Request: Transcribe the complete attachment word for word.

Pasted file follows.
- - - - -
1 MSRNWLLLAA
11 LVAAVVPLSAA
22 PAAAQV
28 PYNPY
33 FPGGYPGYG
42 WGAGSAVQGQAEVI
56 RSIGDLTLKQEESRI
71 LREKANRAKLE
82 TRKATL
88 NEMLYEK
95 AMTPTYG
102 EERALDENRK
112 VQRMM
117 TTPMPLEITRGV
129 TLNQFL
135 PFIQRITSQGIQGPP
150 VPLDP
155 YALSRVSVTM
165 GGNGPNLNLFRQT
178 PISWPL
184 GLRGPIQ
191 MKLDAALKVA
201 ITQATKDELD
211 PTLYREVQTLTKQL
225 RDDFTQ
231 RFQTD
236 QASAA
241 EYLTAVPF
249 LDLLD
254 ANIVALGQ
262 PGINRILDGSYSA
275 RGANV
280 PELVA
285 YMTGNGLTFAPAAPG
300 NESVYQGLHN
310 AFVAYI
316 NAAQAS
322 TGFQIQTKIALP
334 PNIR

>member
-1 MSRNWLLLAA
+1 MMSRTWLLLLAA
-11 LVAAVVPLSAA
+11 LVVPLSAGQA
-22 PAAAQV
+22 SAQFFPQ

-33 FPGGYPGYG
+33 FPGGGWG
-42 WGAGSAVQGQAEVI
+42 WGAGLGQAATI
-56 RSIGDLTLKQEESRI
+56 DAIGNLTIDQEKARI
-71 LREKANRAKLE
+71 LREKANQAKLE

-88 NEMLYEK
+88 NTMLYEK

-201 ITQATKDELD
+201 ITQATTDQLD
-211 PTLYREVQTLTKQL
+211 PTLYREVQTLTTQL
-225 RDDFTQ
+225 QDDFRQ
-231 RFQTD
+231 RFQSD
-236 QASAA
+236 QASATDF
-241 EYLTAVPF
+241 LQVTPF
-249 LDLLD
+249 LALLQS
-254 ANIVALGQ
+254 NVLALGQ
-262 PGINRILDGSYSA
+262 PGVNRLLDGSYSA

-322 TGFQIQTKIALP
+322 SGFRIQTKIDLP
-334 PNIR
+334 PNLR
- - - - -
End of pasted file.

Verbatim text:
1 MSRNWLLLAA
11 LVAAVVPLSAA
22 PAAAQV
28 PYNPY
33 FPGGYPGYG
42 WGAGSAVQGQAEVI
56 RSIGDLTLKQEESRI
71 LREKANRAKLE
82 TRKATL
88 NEMLYEK
95 AMTPTYG
102 EERALDENRK
112 VQRMM
117 TTPMPLEITRGV
129 TLNQFL
135 PFIQRITSQGIQGPP
150 VPLDP
155 YALSRVSVTM
165 GGNGPNLNLFRQT
178 PISWPL
184 GLRGPIQ
191 MKLDAALKVA
201 ITQATKDELD
211 PTLYREVQTLTKQL
225 RDDFTQ
231 RFQTD
236 QASAA
241 EYLTAVPF
249 LDLLD
254 ANIVALGQ
262 PGINRILDGSYSA
275 RGANV
280 PELVA
285 YMTGNGLTFAPAAPG
300 NESVYQGLHN
310 AFVAYI
316 NAAQAS
322 TGFQIQTKIALP
334 PNIR

>member
-1 MSRNWLLLAA
+1 MMSRTWLLLLAA
-11 LVAAVVPLSAA
+11 LVVPLSAGQA
-22 PAAAQV
+22 SAQFFPQ

-33 FPGGYPGYG
+33 FPGGGWG
-42 WGAGSAVQGQAEVI
+42 WGAGLGQAATI
-56 RSIGDLTLKQEESRI
+56 DAIGNLTIDQEKARI
-71 LREKANRAKLE
+71 LREKANQAKLE

-88 NEMLYEK
+88 NTMLYEK

-201 ITQATKDELD
+201 ITQATTDQLD
-211 PTLYREVQTLTKQL
+211 PTLYREVQTLTTQL
-225 RDDFTQ
+225 QDDFRQ
-231 RFQTD
+231 RFQSD
-236 QASAA
+236 QASATDF
-241 EYLTAVPF
+241 LQVTPF
-249 LDLLD
+249 LALLQS
-254 ANIVALGQ
+254 NVLALGQ
-262 PGINRILDGSYSA
+262 PGVNRLLDGSYSA

-322 TGFQIQTKIALP
+322 SGFRIQTKIDLP
-334 PNIR
+334 PNLR